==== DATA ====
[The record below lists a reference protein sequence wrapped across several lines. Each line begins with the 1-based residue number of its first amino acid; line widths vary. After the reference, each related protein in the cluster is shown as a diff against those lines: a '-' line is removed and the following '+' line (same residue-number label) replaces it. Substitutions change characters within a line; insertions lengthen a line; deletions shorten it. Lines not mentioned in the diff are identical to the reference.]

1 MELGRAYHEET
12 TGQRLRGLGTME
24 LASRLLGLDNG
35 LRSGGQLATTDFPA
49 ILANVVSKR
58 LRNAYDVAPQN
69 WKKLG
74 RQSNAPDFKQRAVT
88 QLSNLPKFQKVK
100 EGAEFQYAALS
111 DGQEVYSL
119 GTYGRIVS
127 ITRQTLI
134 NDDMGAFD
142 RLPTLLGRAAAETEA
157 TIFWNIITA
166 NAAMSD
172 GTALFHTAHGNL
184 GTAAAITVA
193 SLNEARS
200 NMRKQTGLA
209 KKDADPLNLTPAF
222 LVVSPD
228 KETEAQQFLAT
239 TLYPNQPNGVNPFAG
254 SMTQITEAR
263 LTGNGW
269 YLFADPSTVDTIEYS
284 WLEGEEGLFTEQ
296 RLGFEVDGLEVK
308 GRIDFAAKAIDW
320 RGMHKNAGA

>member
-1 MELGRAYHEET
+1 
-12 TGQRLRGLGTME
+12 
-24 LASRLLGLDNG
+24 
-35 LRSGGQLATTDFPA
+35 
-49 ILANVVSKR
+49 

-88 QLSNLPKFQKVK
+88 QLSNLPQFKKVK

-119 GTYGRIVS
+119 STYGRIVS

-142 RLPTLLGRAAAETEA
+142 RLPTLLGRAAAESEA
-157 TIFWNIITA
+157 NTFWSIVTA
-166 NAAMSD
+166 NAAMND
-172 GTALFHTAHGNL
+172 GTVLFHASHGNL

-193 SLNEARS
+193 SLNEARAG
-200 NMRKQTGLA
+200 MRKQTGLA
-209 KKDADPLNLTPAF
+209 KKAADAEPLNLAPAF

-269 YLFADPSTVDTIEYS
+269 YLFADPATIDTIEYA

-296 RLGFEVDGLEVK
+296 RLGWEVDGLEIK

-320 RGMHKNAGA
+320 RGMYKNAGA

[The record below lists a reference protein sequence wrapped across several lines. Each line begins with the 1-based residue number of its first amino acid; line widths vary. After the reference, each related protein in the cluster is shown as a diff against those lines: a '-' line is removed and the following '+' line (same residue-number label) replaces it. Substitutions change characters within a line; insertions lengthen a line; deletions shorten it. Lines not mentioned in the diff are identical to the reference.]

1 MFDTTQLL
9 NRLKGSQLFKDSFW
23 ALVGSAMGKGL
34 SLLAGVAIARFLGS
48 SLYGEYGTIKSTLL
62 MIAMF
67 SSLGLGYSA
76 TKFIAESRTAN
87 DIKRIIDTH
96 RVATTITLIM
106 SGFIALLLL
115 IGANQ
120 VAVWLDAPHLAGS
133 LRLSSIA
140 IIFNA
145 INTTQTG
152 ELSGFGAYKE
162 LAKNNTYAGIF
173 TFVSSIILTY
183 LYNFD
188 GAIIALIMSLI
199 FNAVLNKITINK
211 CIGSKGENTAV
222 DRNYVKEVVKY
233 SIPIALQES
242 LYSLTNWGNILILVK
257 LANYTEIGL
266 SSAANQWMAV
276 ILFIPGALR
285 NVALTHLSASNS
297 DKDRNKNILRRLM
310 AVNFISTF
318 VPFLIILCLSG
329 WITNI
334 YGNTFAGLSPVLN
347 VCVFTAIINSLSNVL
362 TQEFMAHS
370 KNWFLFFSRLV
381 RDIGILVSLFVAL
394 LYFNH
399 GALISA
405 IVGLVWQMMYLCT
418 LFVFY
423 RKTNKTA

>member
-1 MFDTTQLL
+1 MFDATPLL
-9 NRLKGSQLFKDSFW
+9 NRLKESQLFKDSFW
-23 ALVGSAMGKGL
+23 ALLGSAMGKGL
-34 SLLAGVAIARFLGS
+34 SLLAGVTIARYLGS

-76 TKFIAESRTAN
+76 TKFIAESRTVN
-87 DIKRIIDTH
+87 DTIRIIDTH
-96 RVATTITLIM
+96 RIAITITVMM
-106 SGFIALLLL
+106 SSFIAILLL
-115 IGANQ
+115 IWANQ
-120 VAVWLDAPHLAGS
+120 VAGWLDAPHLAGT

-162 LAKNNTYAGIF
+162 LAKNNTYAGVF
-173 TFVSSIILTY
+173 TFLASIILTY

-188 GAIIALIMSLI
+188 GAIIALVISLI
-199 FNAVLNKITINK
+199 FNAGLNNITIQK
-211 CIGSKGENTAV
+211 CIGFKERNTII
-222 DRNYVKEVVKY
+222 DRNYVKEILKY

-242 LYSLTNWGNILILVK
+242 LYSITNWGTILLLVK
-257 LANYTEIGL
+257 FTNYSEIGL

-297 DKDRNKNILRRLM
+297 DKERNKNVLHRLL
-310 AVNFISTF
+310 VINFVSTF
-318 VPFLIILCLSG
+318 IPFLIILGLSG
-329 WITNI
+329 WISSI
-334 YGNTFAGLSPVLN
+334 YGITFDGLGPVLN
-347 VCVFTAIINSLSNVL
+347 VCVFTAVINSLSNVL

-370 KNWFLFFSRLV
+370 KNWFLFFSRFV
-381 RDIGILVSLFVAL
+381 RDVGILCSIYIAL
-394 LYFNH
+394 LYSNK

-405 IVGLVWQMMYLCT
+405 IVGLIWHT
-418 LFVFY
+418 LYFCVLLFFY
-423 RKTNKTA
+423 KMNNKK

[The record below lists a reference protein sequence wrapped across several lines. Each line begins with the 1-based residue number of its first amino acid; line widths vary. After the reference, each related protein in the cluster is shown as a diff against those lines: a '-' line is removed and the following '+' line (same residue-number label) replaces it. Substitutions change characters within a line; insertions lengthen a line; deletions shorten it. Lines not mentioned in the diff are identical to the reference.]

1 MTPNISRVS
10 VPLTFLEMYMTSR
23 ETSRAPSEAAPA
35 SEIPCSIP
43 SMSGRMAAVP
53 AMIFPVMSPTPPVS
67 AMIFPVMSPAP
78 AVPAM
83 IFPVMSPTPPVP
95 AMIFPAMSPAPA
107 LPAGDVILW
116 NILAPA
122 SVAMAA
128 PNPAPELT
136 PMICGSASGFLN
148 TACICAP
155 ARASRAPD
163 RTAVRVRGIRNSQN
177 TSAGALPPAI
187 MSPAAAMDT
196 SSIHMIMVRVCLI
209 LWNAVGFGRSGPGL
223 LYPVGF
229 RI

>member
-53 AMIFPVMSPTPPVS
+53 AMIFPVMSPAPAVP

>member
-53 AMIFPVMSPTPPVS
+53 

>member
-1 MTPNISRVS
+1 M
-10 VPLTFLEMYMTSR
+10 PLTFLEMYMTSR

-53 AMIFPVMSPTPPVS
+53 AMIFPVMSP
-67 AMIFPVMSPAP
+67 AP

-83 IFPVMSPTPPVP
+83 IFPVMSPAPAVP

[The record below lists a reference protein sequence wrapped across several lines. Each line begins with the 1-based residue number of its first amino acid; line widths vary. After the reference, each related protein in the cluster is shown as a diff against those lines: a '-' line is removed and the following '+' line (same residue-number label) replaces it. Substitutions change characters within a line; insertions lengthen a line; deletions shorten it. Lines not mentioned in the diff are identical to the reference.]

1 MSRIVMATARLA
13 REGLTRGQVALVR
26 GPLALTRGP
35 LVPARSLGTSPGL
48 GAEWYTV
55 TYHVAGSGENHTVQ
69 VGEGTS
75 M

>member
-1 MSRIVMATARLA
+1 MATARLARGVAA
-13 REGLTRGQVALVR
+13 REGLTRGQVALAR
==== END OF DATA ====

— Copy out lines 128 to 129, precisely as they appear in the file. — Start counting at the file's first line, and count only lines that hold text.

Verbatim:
+96 RIAITITVMM
-106 SGFIALLLL